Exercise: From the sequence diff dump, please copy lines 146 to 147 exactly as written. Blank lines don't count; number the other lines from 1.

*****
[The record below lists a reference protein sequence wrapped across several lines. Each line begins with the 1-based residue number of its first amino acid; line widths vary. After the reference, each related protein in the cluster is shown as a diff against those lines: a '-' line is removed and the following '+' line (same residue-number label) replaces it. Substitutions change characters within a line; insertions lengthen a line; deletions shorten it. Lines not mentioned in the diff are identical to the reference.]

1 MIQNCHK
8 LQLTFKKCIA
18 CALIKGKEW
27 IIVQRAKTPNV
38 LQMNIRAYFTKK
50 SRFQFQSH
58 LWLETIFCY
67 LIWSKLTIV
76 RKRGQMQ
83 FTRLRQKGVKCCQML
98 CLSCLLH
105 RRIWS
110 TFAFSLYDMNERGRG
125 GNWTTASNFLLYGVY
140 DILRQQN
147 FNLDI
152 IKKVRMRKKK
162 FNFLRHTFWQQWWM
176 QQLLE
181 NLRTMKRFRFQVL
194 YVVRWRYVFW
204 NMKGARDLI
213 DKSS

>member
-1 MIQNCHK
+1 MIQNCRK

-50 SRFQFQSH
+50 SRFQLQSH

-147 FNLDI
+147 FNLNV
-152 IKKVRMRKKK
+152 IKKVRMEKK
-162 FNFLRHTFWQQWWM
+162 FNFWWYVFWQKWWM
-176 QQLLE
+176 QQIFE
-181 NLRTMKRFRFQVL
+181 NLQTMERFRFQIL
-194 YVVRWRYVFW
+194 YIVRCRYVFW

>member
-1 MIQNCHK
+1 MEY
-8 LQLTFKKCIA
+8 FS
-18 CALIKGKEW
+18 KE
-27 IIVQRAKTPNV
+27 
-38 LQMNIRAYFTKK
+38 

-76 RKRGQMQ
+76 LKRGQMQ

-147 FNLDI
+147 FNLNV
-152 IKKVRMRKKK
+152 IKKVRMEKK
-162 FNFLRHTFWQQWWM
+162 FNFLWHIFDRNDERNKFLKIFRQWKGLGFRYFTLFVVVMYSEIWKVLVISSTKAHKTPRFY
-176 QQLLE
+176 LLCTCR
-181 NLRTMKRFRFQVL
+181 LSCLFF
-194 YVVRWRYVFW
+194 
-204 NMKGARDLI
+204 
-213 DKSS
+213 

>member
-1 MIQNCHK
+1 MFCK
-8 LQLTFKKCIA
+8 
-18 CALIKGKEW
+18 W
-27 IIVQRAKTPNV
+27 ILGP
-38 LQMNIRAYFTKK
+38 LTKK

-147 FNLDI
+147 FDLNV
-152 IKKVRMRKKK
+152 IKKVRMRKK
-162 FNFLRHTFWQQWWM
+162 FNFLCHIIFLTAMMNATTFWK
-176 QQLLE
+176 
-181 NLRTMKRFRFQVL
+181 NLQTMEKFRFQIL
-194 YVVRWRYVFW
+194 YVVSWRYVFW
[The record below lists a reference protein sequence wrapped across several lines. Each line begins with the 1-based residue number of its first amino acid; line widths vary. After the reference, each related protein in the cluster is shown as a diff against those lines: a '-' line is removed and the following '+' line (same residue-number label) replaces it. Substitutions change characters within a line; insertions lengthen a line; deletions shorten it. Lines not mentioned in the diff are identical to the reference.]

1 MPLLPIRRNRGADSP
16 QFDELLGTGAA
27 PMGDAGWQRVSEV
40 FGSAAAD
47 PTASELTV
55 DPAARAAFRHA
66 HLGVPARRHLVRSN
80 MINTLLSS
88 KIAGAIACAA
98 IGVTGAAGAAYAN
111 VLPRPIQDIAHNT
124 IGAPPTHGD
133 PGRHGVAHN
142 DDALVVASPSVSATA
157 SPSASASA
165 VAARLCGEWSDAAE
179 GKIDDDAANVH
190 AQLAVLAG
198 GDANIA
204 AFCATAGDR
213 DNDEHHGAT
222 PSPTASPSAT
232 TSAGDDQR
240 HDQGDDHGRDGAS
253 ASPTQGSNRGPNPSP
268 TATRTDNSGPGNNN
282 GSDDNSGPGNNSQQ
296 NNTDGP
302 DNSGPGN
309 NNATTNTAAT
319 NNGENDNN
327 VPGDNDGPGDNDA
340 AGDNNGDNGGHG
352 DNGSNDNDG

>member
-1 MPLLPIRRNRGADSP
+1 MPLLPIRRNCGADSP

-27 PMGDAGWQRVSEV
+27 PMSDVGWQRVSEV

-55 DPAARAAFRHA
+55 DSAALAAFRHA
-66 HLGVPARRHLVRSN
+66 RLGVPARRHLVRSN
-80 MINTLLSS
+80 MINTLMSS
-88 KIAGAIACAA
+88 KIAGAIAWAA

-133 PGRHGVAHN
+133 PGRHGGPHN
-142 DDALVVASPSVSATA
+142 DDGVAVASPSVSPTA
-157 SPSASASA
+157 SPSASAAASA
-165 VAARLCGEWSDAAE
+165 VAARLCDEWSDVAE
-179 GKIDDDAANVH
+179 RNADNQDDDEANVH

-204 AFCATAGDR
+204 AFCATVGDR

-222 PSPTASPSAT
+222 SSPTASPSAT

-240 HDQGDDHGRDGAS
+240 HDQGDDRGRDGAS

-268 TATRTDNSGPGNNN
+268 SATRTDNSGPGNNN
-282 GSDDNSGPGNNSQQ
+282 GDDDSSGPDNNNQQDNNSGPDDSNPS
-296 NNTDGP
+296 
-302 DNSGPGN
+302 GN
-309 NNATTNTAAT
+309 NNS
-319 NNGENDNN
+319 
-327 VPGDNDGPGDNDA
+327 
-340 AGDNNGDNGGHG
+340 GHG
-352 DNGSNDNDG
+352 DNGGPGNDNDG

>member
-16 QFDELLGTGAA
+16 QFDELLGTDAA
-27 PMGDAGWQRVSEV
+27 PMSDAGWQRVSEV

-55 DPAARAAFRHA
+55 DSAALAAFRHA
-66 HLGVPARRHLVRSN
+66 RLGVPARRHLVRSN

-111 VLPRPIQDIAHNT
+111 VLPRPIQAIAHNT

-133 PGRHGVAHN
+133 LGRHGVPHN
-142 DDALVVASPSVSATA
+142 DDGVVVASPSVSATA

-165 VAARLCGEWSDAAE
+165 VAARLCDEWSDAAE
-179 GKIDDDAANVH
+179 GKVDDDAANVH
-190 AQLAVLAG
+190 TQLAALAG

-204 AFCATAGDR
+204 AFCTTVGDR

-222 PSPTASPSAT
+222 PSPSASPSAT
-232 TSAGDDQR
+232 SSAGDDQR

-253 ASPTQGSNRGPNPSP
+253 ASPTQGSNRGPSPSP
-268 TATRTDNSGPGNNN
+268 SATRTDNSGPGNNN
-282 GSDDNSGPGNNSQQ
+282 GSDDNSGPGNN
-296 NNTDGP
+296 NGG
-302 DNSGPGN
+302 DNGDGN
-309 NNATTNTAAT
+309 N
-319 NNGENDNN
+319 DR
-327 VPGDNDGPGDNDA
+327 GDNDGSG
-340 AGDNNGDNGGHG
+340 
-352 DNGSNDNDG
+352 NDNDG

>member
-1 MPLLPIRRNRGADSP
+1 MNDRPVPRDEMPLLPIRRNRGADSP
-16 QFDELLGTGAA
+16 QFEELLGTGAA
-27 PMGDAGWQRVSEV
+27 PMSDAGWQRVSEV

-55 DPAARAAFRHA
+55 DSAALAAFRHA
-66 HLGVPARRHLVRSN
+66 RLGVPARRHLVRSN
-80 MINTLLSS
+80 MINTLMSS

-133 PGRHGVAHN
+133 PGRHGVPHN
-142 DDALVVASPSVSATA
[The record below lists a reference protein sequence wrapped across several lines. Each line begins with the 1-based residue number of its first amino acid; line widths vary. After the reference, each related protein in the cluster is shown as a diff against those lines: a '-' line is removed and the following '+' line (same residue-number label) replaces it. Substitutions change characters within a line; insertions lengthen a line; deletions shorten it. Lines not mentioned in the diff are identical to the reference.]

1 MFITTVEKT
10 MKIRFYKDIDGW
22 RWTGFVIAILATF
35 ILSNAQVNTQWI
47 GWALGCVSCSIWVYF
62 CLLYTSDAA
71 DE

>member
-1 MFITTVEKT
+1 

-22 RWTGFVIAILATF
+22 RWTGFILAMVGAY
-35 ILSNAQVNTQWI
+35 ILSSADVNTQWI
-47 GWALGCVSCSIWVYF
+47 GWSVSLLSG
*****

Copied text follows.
-157 SPSASASA
+157 SPSASAAASA